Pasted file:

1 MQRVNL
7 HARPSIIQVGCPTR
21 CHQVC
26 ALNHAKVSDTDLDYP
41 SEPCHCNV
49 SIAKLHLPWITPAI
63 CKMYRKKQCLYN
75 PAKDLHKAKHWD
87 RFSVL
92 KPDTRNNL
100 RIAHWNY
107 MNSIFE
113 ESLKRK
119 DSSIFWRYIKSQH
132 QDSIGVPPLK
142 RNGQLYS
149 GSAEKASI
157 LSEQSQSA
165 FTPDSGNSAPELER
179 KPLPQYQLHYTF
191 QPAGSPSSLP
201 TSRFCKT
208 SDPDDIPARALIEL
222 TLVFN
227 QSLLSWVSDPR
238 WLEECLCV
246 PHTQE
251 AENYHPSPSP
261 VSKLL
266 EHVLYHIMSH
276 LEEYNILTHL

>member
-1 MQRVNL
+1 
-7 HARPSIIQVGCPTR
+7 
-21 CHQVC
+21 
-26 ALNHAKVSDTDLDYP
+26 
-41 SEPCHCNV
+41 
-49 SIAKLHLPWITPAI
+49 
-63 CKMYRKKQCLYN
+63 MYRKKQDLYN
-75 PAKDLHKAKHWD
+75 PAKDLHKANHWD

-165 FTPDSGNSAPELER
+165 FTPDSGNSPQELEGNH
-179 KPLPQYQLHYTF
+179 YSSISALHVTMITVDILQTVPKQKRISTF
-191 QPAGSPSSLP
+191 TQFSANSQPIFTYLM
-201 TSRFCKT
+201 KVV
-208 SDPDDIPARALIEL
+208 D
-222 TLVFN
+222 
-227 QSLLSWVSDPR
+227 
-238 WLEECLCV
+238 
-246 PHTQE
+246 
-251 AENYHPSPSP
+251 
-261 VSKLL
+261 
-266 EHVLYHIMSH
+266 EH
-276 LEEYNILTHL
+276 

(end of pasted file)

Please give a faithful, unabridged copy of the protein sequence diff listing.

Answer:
1 MQRVNL
7 HARPSIIQVGCPTR
21 CHQVC
26 ALNHAKVSDTDLDYP
41 SEPCHCNV
49 SIAKLHLPWITPAI
63 CKMYRKKQCLYN
75 PAKDLHKAKHWD
87 RFSVL
92 KPDTRNNL
100 RIAHWNY
107 MNSIFE
113 ESLKRK
119 DSSIFWRYIKSQH
132 QDSIGVPPLK
142 RNGQLYS
149 GSAEKASI
157 LSEQSQSA
165 FTPDSGNSAPELER
179 KPLPQYQLHYTF
191 QPAGSPSSLP
201 TSRFCKT
208 SDPDDIPARALIEL
222 TLVFN
227 QSLLSWVSDPR
238 WLEECLCV
246 PHTQE
251 AENYHPSPSP
261 VSKLL
266 EHVLYHIMSH
276 LEEYNILTHL

>member
-1 MQRVNL
+1 
-7 HARPSIIQVGCPTR
+7 
-21 CHQVC
+21 
-26 ALNHAKVSDTDLDYP
+26 
-41 SEPCHCNV
+41 
-49 SIAKLHLPWITPAI
+49 
-63 CKMYRKKQCLYN
+63 MYRKKQDLYN
-75 PAKDLHKAKHWD
+75 PAKDLHKANHWD

-165 FTPDSGNSAPELER
+165 FTPDSGNSPQELEGNH
-179 KPLPQYQLHYTF
+179 YSSISALHVTMITVDILQTVPKQKRISTF
-191 QPAGSPSSLP
+191 TQFSANSQPIFTYLM
-201 TSRFCKT
+201 KVV
-208 SDPDDIPARALIEL
+208 D
-222 TLVFN
+222 
-227 QSLLSWVSDPR
+227 
-238 WLEECLCV
+238 
-246 PHTQE
+246 
-251 AENYHPSPSP
+251 
-261 VSKLL
+261 
-266 EHVLYHIMSH
+266 EH
-276 LEEYNILTHL
+276 